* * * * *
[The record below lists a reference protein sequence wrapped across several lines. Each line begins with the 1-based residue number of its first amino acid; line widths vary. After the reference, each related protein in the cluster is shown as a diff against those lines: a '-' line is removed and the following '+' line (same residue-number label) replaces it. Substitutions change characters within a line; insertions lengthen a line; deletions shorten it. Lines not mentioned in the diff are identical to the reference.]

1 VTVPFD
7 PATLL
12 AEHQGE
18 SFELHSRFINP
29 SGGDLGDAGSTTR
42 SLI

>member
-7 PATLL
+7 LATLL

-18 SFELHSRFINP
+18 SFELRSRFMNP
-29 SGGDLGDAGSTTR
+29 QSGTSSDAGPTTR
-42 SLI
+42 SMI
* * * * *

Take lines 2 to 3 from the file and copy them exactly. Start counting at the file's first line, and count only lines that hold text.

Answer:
1 VTVPFD
7 PATLL